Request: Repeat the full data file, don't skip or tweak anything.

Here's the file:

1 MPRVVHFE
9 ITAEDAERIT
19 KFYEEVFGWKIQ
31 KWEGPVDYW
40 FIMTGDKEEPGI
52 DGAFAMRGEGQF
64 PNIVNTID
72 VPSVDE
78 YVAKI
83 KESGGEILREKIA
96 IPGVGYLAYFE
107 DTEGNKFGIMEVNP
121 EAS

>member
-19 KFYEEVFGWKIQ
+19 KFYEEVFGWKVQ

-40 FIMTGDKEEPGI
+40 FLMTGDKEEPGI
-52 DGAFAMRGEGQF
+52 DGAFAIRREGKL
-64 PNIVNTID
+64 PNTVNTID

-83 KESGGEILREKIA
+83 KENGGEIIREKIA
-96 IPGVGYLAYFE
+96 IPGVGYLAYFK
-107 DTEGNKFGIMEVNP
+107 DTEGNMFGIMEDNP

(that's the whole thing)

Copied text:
1 MPRVVHFE
9 ITAEDAERIT
19 KFYEEVFGWKIQ
31 KWEGPVDYW
40 FIMTGDKEEPGI
52 DGAFAMRGEGQF
64 PNIVNTID
72 VPSVDE
78 YVAKI
83 KESGGEILREKIA
96 IPGVGYLAYFE
107 DTEGNKFGIMEVNP
121 EAS

>member
-19 KFYEEVFGWKIQ
+19 KFYEEVFGWKVQ

-40 FIMTGDKEEPGI
+40 FLMTGDKEEPGI
-52 DGAFAMRGEGQF
+52 DGAFAIRREGKL
-64 PNIVNTID
+64 PNTVNTID

-83 KESGGEILREKIA
+83 KENGGEIIREKIA
-96 IPGVGYLAYFE
+96 IPGVGYLAYFK
-107 DTEGNKFGIMEVNP
+107 DTEGNMFGIMEDNP